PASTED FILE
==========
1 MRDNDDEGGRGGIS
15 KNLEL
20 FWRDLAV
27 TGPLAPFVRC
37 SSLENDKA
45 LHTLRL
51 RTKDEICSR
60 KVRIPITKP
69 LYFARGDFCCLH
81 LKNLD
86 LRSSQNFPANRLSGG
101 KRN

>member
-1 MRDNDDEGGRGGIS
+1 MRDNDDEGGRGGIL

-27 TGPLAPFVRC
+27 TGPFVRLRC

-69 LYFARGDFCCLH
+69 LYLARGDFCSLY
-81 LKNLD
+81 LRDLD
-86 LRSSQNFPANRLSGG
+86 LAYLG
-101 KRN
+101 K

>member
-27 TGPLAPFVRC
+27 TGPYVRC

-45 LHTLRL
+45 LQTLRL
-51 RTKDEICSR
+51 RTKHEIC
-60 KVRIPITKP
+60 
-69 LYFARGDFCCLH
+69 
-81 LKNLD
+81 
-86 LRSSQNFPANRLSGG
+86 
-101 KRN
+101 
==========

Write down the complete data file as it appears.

1 MRDNDDEGGRGGIS
15 KNLEL
20 FWRDLAV
27 TGPLAPFVRC
37 SSLENDKA
45 LHTLRL
51 RTKDEICSR
60 KVRIPITKP
69 LYFARGDFCCLH
81 LKNLD
86 LRSSQNFPANRLSGG
101 KRN

>member
-1 MRDNDDEGGRGGIS
+1 MRDNDDEGGRGGIL

-27 TGPLAPFVRC
+27 TGPFVRLRC

-69 LYFARGDFCCLH
+69 LYLARGDFCSLY
-81 LKNLD
+81 LRDLD
-86 LRSSQNFPANRLSGG
+86 LAYLG
-101 KRN
+101 K

>member
-27 TGPLAPFVRC
+27 TGPYVRC

-45 LHTLRL
+45 LQTLRL
-51 RTKDEICSR
+51 RTKHEIC
-60 KVRIPITKP
+60 
-69 LYFARGDFCCLH
+69 
-81 LKNLD
+81 
-86 LRSSQNFPANRLSGG
+86 
-101 KRN
+101 